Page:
Bold Impressionist Artworks By Tom Thomson

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I recently stumbled across a remarkable artist named Tom Thomson (August 5, 1877 – July 8, 1917). He was a Canadian artist whose work influenced a group of landscape painters known as the Group of Seven. Thomson passed away before the Group was officially formed, however he is sometimes incorrectly included in the Group.

Thomson started drawing and painting at an early age, but only started taking painting seriously once he was in his 30s. He was largely self-taught but developed skills through his work as a graphic designer.

His style is similar to that of Vincent van Gogh and Paul Cezanne, with expressive brushwork and use of color.

As he was largely self-taught, he seemed to paint without the limitations of conventional wisdom. One of the benefits of being a self-taught artist is that you can learn techniques and methods and apply them in your own way. When you are taught under a system, you will inevitably adopt the practices of your teachers to some extent.

It is the way Thomson used color which fascinates me the most. All his paintings have a wonderful harmony and demonstrate very interesting color combinations. He also seemed to enjoy painting challenging subjects such as the Northern Lights or cluttered treescapes.

My favorite painting is Maple Saplings, which demonstrates a stunning contrast between muted background colors and vibrant yellows and oranges in the foreground.

Anyway, I will let you enjoy the rest of his paintings. Unfortunately, I was only able to locate photos of a handful of his paintings.

Tom Thomson, Maple Saplings, 1917
Tom Thomson, Maple Saplings, 1917
Tom Thomson, Untitled, 1917
Tom Thomson, Untitled, 1917
Tom Thomson, The West Wind, 1917
Tom Thomson, The West Wind, 1917
Tom Thomson, The Jack Pine, 1917
Tom Thomson, The Jack Pine, 1917
Tom Thomson, Sunset, 1915
Tom Thomson, Sunset, 1915
Tom Thomson, Snow In The Woods, 1916
Tom Thomson, Snow In The Woods, 1916
Tom Thomson, Northern River, 1915
Tom Thomson, Northern River, 1915
Tom Thomson, Northern Lights, 1917
Tom Thomson, Northern Lights, 1917
Tom Thomson, Lightning, Canoe Lake, 1915
Tom Thomson, Lightning, Canoe Lake, 1915

Thanks for Reading!

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Happy painting!

Dan Scott

Draw Paint Academy

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Bold Impressionist Artworks By Tom Thomson

17 thoughts on “Bold Impressionist Artworks By Tom Thomson”

    • Yes his paintings do have a bit of a Japanese feel to them. Though I am not sure if there is any formal Japanese influence.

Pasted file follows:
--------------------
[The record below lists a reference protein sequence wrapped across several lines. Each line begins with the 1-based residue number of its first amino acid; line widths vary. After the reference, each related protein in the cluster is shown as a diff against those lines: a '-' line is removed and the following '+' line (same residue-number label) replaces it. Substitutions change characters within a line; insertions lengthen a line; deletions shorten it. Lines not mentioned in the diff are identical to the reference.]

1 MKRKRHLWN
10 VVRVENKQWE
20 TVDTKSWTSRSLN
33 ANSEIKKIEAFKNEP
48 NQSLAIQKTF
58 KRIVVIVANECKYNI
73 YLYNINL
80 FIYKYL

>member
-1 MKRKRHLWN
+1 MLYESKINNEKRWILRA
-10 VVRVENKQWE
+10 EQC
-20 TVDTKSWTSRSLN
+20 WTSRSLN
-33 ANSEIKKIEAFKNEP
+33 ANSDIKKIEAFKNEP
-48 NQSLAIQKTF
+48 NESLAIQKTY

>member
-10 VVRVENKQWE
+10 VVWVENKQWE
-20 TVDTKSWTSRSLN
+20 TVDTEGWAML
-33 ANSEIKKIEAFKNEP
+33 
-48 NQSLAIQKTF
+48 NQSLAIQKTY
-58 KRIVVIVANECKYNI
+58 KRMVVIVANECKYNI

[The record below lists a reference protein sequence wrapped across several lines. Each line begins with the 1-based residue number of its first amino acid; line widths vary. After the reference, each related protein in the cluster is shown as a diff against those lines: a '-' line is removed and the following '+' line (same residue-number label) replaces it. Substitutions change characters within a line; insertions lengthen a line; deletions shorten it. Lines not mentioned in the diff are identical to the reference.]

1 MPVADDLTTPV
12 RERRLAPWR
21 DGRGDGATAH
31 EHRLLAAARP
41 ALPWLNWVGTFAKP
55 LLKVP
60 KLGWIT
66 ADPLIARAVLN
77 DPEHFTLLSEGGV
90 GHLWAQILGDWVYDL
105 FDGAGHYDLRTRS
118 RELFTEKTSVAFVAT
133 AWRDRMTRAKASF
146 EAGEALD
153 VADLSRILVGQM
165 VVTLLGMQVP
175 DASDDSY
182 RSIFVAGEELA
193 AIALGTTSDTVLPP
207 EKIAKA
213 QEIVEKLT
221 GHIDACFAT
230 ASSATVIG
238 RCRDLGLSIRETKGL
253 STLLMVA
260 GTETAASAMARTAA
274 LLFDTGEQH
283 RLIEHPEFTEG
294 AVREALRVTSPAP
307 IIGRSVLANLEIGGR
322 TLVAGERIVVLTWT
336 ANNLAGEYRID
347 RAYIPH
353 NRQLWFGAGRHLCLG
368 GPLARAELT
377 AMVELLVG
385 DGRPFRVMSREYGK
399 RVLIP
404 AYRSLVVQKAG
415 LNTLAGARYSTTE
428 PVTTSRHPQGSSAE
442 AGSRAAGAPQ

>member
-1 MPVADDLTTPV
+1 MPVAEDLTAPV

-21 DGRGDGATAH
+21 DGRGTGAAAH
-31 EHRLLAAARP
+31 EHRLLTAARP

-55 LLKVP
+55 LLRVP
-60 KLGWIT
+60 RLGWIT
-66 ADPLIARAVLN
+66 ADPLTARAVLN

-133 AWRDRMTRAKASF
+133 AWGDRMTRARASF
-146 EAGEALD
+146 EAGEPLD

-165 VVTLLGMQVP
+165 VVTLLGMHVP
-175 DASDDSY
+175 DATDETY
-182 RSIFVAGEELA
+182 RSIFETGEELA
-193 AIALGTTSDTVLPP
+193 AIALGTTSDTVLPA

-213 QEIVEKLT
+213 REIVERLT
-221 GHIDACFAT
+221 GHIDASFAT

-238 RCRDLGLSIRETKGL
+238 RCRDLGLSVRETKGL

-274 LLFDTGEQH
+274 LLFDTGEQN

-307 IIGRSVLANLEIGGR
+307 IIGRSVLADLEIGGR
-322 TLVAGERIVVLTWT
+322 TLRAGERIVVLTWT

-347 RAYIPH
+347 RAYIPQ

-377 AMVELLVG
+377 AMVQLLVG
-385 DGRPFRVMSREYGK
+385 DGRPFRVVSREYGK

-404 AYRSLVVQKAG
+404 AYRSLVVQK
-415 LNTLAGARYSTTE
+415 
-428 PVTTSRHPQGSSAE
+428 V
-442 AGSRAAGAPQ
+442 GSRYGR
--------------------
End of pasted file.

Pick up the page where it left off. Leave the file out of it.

Regards

      Dan

      Reply
  1. Just for the record Tom Thompson is famous here in Canada and is one of the most revered artists of his time and today. Many artists try to copy his style and when they do folks will automatically say, “it looks like a Thompson work!” So he is very well-known along with his association with the group of seven.

    Reply
    • Hi Terry

      Thanks for sharing. I am amazed I had not heard of him previously! Looks like I need to go back and do some more research.

      Regards

      Dan

      Reply
    • Hi Cindy

      Yes based on the number of emails I received this morning, it appears I severely understated the importance of Mr Thomson! Though I am glad to hear he is so well known, as I love his paintings.

      Dan

      Reply
  2. Thanks for finding this artist and providing background. You can see how some of today’s painters have this style. That says something! I’ve followed an artist, Jose Truillo for several years and his style has shifted in this direction. His philosophy, based on one of his YouTube posts, is to go with the flow, go with what people seem to want, or where you have success.

    Reply
  3. I was watching an episode of “The Murdoch Mysteries” and this artist Tom Thomson was mentioned. I had to look him up and Oh My Goodness, what such beautiful works but so very sorry to hear he had passed away so early in his life. How sad and what a loss. Thanks for showing me his work, marvellous.

    Reply
  4. Tom Thompson is one of my very favourite Canadian painters and yes he is very famous here in Canada, although many classically trained & realism artists do not like his or the Group of Seven artists (which is was apart of before it was a formal group. Some say that the group came together after his death as a way of honouring him, and dealing with the grief of losing their dear friend.
    Which reminds me of how the impressionist were thought of by the artists of the day.
    Thank you for your studies of artists and their styles. I took realism for 2 years hoping it would help me with my abstracts, from the two my style is beginning to develop into something between the two.

    Reply
  5. Check out the McMichael Canadian Art Collection, a gallery just north of Toronto which features the Group of Seven, Tom Thomson, and other Canadian artists. There is also the Tom Thomson Gallery in Owen Sound, where Thomson was born. Ian Dejardin is the Executive Director of the McMichael collection and did an online talk on 10 Feb about Thomson and his work. Very informative.

    Reply

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